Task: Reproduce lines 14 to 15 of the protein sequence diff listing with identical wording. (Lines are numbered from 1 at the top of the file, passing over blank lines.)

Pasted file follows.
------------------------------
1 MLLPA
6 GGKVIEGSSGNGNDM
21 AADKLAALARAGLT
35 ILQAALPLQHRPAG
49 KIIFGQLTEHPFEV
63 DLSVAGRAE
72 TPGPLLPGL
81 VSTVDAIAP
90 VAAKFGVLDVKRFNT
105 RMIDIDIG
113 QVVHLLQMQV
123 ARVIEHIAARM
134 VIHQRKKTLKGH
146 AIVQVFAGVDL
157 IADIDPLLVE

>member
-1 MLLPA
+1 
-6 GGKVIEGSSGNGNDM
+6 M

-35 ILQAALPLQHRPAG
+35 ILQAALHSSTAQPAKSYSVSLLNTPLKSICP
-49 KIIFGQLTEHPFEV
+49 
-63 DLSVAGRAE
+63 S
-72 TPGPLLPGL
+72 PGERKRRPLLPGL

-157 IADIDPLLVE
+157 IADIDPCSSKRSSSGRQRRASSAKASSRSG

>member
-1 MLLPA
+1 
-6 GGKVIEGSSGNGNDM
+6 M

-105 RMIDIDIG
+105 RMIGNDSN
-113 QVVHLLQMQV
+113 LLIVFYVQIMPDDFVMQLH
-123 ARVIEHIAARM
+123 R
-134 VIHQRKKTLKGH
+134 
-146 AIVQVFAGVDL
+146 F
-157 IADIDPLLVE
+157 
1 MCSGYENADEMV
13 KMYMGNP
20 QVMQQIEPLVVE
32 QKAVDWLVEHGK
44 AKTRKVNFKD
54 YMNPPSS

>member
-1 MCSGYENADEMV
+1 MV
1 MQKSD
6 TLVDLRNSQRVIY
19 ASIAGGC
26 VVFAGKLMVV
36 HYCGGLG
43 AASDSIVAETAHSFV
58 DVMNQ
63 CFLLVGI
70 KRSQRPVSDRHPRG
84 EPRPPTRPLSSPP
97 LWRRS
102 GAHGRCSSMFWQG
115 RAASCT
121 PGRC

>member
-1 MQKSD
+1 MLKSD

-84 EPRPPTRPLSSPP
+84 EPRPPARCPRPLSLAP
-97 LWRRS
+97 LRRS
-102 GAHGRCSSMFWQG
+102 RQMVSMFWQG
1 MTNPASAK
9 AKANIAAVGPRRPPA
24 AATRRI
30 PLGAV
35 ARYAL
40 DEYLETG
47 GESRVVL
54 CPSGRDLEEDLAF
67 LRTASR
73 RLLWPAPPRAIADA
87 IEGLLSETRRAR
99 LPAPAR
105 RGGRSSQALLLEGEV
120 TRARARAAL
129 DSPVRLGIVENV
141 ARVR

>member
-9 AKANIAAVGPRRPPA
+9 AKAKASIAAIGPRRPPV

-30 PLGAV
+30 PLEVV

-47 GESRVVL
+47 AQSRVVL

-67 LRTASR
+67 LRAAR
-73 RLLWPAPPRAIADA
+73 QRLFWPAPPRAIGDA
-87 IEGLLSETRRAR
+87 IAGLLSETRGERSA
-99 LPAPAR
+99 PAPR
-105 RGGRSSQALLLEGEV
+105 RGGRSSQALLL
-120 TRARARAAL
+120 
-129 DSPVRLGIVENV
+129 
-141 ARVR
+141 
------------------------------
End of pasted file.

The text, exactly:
146 AIVQVFAGVDL
157 IADIDPLLVE